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the standing general order that you mentioned is providing us very useful data. we hope to make that data public in the very near future. this information is going to be invaluable in determining the actions going forward. >> what is the timetable? >> the general order is very new. we've only been getting data for about four months. we are going to have to continue to look at the data and understand what's next. these -- >> i really want a commitment. it doesn't have to be precise. six months, six years? your agency, and this is not personal to you, is
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to each of the nominees. admiral phillips, i want to follow up with a conversation we had yesterday. as you know i have concerns over the dividing administration's attack on the energy industry and the negative impact it is having on energy production in texas. in this case i am concerned
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about how it could impact the application process for deepwater ports licensing. there are pending -- five pending. four of those five are off of the coast of texas. blue marlin, bluewater, golf link, and seaport oil terminal. -- gulf link, and seaport oil terminal. once operational these deepwater ports increase our energy export capabilities, establish greater energy security, and support the environment by displacing highly polluting foreign sources of energy. even though the u.s. energy-related co2 emissions have declined by 15% since 2007, and they continue to decline, president biden and his appointees have been deeply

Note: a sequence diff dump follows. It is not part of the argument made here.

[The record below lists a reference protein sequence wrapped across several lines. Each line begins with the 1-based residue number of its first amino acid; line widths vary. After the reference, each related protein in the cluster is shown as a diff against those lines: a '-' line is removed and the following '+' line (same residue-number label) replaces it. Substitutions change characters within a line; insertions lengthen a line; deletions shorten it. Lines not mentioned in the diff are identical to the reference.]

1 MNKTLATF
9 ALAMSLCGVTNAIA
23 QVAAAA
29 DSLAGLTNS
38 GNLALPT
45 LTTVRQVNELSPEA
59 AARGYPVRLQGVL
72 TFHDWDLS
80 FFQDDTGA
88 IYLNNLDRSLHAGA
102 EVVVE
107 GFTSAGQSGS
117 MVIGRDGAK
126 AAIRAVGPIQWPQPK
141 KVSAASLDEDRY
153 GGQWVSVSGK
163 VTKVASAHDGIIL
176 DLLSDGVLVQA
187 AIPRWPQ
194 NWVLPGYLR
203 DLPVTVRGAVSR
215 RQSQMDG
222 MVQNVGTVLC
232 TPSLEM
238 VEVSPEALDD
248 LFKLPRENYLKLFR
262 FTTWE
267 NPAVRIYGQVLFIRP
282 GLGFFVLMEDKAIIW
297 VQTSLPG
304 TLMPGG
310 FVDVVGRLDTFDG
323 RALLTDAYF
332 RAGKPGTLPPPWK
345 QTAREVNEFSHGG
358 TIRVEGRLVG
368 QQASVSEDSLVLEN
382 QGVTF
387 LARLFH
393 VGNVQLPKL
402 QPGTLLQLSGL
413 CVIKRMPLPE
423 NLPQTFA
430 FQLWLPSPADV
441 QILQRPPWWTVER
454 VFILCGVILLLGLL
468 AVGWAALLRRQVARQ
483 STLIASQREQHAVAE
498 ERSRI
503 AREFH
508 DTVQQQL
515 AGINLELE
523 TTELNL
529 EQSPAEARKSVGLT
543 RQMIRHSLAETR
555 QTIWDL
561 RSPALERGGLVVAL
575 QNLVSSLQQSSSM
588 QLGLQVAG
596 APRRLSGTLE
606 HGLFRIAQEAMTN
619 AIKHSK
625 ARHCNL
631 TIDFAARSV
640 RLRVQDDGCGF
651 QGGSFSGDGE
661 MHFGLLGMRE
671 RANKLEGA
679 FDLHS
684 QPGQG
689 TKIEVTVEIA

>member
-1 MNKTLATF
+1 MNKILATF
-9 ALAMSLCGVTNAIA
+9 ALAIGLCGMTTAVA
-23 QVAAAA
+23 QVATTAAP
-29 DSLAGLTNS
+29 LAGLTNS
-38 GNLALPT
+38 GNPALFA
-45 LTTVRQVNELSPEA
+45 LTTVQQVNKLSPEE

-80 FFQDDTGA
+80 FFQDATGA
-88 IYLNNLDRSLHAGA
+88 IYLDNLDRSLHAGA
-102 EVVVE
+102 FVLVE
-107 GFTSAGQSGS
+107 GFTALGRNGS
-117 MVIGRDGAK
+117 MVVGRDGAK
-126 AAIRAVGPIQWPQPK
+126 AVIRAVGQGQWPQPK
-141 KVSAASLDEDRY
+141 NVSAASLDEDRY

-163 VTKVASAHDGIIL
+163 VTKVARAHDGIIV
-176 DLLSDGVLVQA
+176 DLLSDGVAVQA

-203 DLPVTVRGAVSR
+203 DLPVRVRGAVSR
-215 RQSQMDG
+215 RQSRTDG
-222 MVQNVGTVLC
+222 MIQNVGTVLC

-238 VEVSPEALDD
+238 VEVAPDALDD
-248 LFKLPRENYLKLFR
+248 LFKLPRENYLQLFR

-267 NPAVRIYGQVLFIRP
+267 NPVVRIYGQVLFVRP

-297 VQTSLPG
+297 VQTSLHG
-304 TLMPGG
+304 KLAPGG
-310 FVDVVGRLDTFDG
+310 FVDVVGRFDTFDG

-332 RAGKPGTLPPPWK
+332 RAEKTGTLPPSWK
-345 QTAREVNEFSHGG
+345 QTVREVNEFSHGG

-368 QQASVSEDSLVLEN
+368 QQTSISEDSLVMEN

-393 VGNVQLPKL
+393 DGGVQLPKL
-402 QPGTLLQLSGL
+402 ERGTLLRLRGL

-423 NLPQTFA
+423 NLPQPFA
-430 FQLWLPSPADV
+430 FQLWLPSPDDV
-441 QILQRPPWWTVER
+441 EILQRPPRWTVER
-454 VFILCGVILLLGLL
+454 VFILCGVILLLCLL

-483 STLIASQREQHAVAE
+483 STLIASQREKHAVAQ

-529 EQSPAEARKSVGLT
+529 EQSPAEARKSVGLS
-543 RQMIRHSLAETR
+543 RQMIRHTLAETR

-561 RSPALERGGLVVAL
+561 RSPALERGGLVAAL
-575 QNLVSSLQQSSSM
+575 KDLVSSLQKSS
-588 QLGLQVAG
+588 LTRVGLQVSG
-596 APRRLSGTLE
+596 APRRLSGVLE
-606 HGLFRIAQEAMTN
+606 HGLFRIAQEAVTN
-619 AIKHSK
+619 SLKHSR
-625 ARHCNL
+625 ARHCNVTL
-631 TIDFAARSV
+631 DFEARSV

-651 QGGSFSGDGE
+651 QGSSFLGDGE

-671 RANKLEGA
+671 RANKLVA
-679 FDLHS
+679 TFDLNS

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hostile to any and all projects involved in the transport of oil and natural gas. i am concerned that the administrations approach will be extended to the deepwater projects in the state of texas, the economic and energy security of the nation, and the national security interests of the nation . admiral phillips, if confirmed you will be in a position to approve or deny applications for port project licenses. knowing the benefits of these projects to the u.s. economy and our national security, if they meet the statutory requirements should they be approved? >> senator cruz, thank you for your question. thank you for your time yesterday. i appreciate it. i am not yet in the building,
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however under the deepwater ports act of 1974 we do review a nine step process for a record of decision that way and in theory allow a program to move forward. should the conditions of that record of decision be met. the maritime administration follows the law in that process and works through that nine step process to achieve a record of decision working with stakeholders, applicants, and a number of federal agencies. should i have the honor to be confirmed i commit to continuing a fair and equitable review of that process under the law to move processes forward to achieve a record of decision. >> you gave the same answer yesterday in my office, that you would follow the law. my question is, if these applications meet the legal and
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statutory requirements should they be approved? >> senator, thank you for that question. without being in the building and without having detailed knowledge of each application and their outcomes, i can commit that we will review them fairly and equitably and follow the law. >> you are not willing to say if they meet the statutory requirements they will be approved? >> should i have the honor to be confirmed and have actual sight of these applications and outcomes and records of decision -- >> yesterday you said you would follow the statute. i'm class i am committing to you that we will follow the law and review them fairly and equitably to reach a decision. >> that does not sound like a yes. e.u. share the hostility to oil and gas that some of the other biden appointees do? >> senator, thank you for that question. i cannot answer the specifics of